RCEP would be the largest trade deal in the world measured by participants’ economic output, and it comprises economies that have large populations and massive latent economic potential, including China, India and ASEAN countries such as Indonesia and Vietnam.
Japan could see $56 billion in income gains by 2030 if RCEP were implemented, compared to the aforementioned $46 billion with the CPTPP, according to the analysis from the Peterson Institute for International Economics.
Recently, Japanese negotiators have indicated that an agreement can be reached by the end of the year, but outside observers are not yet certain this is feasible.
Even if a deal was agreed to by the end of the year, full implementation would likely still be months, if not years, away.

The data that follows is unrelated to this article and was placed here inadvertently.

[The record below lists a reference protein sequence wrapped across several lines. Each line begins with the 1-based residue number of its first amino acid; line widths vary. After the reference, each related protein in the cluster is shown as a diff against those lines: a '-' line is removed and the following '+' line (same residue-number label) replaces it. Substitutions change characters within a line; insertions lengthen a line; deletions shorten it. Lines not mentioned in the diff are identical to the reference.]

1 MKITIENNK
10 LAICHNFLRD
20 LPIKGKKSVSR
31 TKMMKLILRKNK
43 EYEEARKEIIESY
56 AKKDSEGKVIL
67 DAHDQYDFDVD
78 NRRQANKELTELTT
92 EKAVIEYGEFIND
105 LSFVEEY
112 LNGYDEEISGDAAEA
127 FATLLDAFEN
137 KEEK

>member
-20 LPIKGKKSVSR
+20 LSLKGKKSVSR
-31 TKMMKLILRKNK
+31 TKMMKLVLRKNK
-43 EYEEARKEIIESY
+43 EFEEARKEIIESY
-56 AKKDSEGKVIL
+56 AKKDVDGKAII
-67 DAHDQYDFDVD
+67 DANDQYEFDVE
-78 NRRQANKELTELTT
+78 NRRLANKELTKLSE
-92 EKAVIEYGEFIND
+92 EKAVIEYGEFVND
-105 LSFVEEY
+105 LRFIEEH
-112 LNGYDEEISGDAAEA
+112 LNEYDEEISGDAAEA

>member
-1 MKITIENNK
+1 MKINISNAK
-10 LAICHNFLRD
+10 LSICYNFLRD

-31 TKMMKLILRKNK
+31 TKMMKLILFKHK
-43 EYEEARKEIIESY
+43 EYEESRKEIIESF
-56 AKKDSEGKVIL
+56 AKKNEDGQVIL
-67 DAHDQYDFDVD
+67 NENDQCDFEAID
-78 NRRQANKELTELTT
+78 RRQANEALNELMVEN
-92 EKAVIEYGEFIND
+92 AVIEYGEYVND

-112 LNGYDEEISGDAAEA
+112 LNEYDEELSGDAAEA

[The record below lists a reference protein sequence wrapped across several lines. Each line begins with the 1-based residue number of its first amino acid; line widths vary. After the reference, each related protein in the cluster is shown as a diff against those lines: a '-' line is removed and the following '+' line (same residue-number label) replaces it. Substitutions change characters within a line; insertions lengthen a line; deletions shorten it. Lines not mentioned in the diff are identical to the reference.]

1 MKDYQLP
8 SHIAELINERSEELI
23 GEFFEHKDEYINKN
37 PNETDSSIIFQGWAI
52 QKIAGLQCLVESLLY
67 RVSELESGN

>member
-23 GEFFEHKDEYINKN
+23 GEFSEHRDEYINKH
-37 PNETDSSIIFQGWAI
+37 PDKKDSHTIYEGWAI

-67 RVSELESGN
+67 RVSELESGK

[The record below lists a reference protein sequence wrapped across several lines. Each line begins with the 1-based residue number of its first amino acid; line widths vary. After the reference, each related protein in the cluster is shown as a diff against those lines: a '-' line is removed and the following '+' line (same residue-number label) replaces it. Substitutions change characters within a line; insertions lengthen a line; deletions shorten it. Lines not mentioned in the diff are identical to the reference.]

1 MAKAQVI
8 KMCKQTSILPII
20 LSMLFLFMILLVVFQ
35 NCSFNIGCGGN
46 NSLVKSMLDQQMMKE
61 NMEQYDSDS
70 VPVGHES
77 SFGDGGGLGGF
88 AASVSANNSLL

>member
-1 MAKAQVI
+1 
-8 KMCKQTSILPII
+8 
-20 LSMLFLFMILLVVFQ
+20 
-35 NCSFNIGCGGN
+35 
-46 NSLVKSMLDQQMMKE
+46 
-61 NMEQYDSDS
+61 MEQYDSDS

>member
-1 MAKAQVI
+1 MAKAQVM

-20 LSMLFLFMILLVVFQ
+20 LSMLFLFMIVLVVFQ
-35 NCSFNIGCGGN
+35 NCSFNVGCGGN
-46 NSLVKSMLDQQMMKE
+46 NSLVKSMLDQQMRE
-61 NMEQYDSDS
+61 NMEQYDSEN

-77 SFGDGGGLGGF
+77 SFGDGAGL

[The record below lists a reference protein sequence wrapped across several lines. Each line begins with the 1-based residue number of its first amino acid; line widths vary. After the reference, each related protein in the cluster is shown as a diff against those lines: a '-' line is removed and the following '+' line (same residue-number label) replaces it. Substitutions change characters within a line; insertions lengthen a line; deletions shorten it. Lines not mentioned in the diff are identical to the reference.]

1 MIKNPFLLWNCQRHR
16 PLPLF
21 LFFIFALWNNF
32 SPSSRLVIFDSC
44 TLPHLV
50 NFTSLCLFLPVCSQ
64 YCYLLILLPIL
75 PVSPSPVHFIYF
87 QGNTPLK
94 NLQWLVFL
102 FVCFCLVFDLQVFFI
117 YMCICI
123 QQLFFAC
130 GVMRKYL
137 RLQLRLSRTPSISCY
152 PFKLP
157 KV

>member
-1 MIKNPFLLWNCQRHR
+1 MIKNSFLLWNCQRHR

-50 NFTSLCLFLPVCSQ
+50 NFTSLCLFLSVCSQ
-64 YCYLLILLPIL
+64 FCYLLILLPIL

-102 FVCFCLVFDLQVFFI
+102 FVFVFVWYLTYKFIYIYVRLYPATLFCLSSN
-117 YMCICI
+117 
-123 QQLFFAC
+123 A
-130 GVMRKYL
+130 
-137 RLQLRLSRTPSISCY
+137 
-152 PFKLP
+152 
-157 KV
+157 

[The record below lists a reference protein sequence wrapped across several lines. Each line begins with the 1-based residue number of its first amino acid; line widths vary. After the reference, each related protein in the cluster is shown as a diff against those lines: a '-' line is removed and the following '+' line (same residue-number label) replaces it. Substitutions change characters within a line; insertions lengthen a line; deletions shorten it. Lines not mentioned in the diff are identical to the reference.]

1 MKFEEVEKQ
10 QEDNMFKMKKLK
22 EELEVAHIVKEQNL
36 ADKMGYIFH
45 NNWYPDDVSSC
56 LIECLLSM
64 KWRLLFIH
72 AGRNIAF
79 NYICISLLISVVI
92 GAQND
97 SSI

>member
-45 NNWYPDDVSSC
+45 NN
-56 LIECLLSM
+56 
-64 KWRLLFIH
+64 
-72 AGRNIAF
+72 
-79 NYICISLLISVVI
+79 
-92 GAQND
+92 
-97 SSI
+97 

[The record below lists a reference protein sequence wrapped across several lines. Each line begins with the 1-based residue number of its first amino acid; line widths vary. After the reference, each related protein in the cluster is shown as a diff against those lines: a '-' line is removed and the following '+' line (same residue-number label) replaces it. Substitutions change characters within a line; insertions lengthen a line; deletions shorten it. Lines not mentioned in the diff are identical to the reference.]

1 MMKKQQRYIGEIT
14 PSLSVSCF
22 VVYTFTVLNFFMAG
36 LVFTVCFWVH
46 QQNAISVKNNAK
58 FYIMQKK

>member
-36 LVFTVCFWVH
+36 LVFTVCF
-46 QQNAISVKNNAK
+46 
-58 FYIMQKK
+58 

The member countries include the 10 ASEAN countries — Brunei, Cambodia, Indonesia, Laos, Malaysia, Myanmar, the Philippines, Singapore, Thailand and Vietnam — plus Australia, China, India, Japan, South Korea and New Zealand.
U.S.-Japan bilateral talks
With the U.S. backing out of TPP, the tariff reductions would not be applied to American exporters to Japan.
Japanese negotiators were originally insistent that if America wanted to also have tariff reductions it would have to rejoin the TPP.
Tokyo has since backtracked, agreeing to bilateral trade negotiations with the Washington in late September under the official name of Trade Agreement on Goods (TAG). In exchange for entering trade talks, Japan received a temporary exemption from the Trump administration over its threatened auto tariffs.
At the moment, Japan is insistent that any tariff reductions will not go beyond CPTPP levels in order to avoid upsetting the other 10 member countries, which all worked for years to reach what they felt was the best deal they could negotiate.
With negotiations set to kick off in January 2019, the timeline for completion is still unclear.
IN FIVE EASY PIECES WITH TAKE 5